Clean Up Transportation Systems in Latin America

NRDC is working with partners in the region on innovative solutions to reduce pollutants and greenhouse gas emissions from transportation.

A bus at Metro Indios Verdes terminal, Mexico City


Mariana Gil/EMBARQ Brasil

Latin America is the most urbanized region in the world: 80 percent of people live in cities now and 90 percent are expected to do so by 2050. Unfortunately, the region’s transportation systems rely on dirty fossil fuels and are not planned to meet the needs of growing metropolitan areas. As a result, air pollution and its consequent health impacts will affect more and more people.

Fortunately, Latin America has become a hub for innovative solutions that reduce harmful pollutants and greenhouse gas emissions from transportation. Colombia and Mexico pioneered successful Bus Rapid Transport (BRT) systems that have spread throughout the world. Mexico City joined three European cities in banning all diesel vehicles by 2025. The subway system in Chile’s capital city, Santiago, will be 60 percent solar-powered by 2018. Many cities and countries have adopted clean fuel and vehicle standards, and some are planning to transition to electric vehicles. Yet much more needs to be done—and quickly—to help the region meet its international climate commitments and reduce the health and environmental costs of dirty transportation.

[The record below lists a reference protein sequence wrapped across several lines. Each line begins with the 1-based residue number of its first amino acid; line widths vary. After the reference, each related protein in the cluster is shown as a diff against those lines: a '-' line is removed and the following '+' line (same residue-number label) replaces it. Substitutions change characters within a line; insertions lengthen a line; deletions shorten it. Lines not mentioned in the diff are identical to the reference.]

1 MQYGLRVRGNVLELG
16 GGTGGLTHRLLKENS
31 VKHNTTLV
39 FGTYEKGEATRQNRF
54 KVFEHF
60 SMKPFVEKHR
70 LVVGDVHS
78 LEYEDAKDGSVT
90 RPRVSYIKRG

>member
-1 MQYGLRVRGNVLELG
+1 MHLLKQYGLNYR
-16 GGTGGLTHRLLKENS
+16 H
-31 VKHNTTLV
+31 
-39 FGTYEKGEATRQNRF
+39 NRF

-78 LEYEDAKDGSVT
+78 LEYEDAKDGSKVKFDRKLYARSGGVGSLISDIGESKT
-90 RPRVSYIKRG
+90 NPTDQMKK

We’re committed to getting Latin America on the fast—and clean—track to its climate goals by cutting emissions of particulate matter, black carbon and greenhouse gases from transportation systems. With our partners, NRDC is calling for stringent vehicle efficiency and vehicle emissions standards for new vehicles. We also advocate for cleaning up diesel fuels—a major source of particulate matter—with ultra-low sulfur fuel standards. We encourage complementary programs to reduce in-use emissions from existing vehicle fleets as well as strong green freight programs to focus on heavy-duty vehicles. We are also exploring how the Latin America’s transition to electrified vehicle fleets could be most efficiently and beneficially integrated into power grids.  

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